I want to share an amazing experience with you and to start to think about some of the issues raised in thinking about deep-sea biodiversity.
Back in 2012 I was incredibly fortunate to join an artist, Michelle Atherton, on a 4-hour-long submarine dive off the coast of Roatán, Honduras. We travelled up to 2,000 feet (610 metres) below sea level into the mesopelagic zone. All of the images in this blogpost are stills taken from the artist’s video during this trip.
Marine ecosystems support approximately half of global primary productivity and a range of ecosystem services operating from local to global scales. It is widely acknowledged that deep-sea ecosystems are the most extensive on Earth, represent the largest reservoir of biomass, and host a large proportion of undiscovered biodiversity (Ramirez-Llodra et al. 2011; Snelgrove et al. 2014; Tyler, 2003).
As sampling techniques and underwater exploration have improved, so the identification of new deep-sea species has grown year-on-year (Levin and Dayton 2009; Miloslavich and Klein, 2009; Ausubel et al. 2010; Danovaro, Snelgrove and Tyler, 2014). There is, however, still a lack of data for the middle waters and deep-sea ecosystems.
Deep-sea megafauna have evolved a variety of adaptations to deal with the unique circumstances associated with the depths, such as: darkness, cold, high atmospheric pressure, ocean currents and unreliable food sources. This has resulted in peculiar morphological traits such as dark or red-colouration or even translucence to avoid detection; bioluminescence to attract prey often on a ‘lure’ or as a flash to serve as a warning or create confusion. The fauna are also quite often soft-bodied, small in size and sedentary or carried by the motion of the water.
Featured: Chaunax stigmaeus, the redeye gaper anglerfish; Leptostomias sp. dragon fish with bioluminescent chin barbel lure; unidentified polyp of a solitary octocoral; Dumbo octopod Grimpoteuthis sp.; squat lobster surrounded by snake stars Asteroschema sp. entwined with wire coral Cirrhipathes leutkeni; Acanthacaris caeca deep-sea lobster; bioluminescent comb jelly Mnemiopsis leidyi; Suttkus Sea Toad Chaunax suttkusi; and Bathypterois phenax tripod fish resting on the ocean floor.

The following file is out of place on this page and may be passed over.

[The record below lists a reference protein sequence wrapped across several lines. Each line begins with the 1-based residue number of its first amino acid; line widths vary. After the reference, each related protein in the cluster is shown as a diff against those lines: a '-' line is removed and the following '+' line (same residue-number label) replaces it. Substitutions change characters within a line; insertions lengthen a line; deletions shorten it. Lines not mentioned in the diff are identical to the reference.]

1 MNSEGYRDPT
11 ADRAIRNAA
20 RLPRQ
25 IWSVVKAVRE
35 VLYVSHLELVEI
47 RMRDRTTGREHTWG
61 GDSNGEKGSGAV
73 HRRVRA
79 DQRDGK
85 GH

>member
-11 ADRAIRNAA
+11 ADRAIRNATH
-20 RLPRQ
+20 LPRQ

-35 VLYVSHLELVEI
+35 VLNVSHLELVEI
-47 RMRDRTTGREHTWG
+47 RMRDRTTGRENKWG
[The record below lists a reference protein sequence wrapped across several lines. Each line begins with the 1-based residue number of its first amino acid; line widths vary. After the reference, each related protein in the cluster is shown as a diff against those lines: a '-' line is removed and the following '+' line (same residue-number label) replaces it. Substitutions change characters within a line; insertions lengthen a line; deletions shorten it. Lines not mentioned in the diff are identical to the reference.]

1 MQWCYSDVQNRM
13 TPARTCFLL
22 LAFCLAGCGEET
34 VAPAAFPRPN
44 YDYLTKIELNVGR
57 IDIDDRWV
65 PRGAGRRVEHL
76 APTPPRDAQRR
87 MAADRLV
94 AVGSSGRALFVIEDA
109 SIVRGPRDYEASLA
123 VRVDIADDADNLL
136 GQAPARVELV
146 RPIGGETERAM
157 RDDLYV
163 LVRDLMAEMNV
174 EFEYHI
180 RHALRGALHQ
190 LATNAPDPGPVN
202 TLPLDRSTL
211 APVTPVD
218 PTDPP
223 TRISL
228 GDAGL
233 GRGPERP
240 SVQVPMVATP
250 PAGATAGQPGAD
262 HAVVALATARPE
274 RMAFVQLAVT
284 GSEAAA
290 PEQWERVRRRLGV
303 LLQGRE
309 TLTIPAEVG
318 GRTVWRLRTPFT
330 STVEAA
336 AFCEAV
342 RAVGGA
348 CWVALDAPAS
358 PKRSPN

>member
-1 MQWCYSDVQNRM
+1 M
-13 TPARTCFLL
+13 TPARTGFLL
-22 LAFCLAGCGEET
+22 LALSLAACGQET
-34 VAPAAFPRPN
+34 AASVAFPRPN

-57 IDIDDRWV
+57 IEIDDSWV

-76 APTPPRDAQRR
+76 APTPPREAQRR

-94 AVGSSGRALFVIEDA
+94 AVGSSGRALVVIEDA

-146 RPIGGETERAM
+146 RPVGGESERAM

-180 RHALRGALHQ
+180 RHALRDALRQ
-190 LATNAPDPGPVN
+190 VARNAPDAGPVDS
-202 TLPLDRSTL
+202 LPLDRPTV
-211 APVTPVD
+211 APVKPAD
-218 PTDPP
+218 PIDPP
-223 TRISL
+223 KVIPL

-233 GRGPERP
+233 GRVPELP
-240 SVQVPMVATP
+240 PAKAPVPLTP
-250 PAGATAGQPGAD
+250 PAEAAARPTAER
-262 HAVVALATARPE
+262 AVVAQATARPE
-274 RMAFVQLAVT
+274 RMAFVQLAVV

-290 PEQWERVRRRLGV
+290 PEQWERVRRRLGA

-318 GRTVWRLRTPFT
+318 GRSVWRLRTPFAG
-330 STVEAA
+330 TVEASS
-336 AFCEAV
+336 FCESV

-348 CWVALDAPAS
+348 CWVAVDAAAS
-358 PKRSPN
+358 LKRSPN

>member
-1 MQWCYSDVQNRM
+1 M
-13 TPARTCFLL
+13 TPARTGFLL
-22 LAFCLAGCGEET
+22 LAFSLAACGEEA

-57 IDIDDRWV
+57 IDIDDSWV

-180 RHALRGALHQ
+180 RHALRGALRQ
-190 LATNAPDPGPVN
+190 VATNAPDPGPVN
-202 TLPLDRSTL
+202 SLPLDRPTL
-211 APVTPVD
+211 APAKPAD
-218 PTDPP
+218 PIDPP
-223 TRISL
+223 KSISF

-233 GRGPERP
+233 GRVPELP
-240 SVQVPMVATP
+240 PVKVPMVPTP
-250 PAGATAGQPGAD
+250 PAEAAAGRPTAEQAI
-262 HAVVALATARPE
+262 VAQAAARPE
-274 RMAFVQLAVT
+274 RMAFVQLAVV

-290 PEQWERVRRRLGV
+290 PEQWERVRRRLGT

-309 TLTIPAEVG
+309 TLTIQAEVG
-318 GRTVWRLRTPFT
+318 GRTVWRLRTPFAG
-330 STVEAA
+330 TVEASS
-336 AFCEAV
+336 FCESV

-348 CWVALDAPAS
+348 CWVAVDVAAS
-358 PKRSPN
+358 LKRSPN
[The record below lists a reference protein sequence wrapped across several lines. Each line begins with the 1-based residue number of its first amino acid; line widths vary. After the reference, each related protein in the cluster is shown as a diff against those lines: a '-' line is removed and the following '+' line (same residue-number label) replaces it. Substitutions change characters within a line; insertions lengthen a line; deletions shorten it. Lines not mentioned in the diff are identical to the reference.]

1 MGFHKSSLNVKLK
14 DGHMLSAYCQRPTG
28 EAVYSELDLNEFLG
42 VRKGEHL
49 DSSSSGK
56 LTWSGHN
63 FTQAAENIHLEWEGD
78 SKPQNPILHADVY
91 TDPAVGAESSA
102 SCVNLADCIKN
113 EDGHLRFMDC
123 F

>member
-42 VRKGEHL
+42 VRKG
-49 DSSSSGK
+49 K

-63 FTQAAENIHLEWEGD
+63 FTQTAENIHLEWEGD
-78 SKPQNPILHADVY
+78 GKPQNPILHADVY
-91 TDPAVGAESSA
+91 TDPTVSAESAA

With the recent discovery of Jurassic deep-sea fossils of extant families in the Austrian Alps providing evidence of colonisation of shallow waters from the deep (Thuy et al. 2014), the deep sea should be considered a biodiversity refugium.
Anthropogenic impacts such as bottom trawling and deep sea gas and oil extraction do, however, pose a significant threat to this biodiversity and ecosystem functioning (Costello et al. 2010; Baker, Ramirez-Llodra and Billet 2013; Ramirez-Llodra et al. 2011). It is imperative that an international conservation framework be agreed and implemented in order to preserve this ecosystem that we are only now beginning to explore.
Ausubel, J.H., Crist, D.T., Waggoner, P.E. eds. (2010). First Census of Marine Life 2010: Highlights of a Decade of Discovery. New York, Census of Marine Life.
Baker, M., Ramirez-Llodra, E., Billett, D. (2013). Preface [in special issue: Deep-Sea Biodiversity and Life History Processes] Deep Sea Research Part II: Topical Studies in Oceanography, 92. 1-8. DOI: 10.1016/j.dsr2.2013.03.040
Costello, M., Coll, M., Danovaro, R., Halpin, P., Ojaveer, H., & Miloslavich, P. (2010). A Census of Marine Biodiversity Knowledge, Resources, and Future Challenges. PLoS ONE, 5 (8) DOI: 10.1371/journal.pone.0012110
Danovaro, R., Snelgrove, P.V., Tyler, P. (2014). Challenging the paradigms of deep-sea ecology. Trends in Ecology and Evolution. 8:465-75. DOI: 10.1016/j.tree.2014.06.002
Levin, L.A. and Dayton, P.K. (2009). Ecological theory and continental margins: where shallow meets deep. Trends in Ecology and Evolution. 24: 606-627.
Miloslavich, P. and Klein, E. (2009). The world conference on marine biodiversity: Current global trends in marine biodiversity research. Marine Biodiversity. 39(2):147-152
Ramirez-Llodra, E., Tyler, P.A., Baker, M.C., Bergstad, O.A., Clark, M.R., Escobar, E., Levin, L.A., Menot, L., Rowden, A.A., Smith, C.R., Van Dover, C.L. (2011). Man and the Last Great Wilderness: Human Impact on the Deep Sea. PLoS ONE 6(8): e22588. DOI: 10.1371/journal.pone.0022588
Thuy, B., Kiel, S. Dulai, A., Gale, A.S., Kroh, A., Lord, A.R., Numberger-Thuy, L.D., Stöhr, S., Bisshack, M. (2014). First glimpse into Lower Jurassic deep-sea biodiversity: in situ diversification and resilience against extinction. Proceedings B of The Royal Society. DOI: 10.1098/rspb.2013.2624
3 thoughts on “Deep-sea biodiversity. A taster.”
you are so fortunate to have gone down there. I wish I could, I just get my deep sea fix by watching the live cam feed from Rob Ballard’s projects 😦
It was an incredible experience and as my partner was the artist it was too good an opportunity to pass up.
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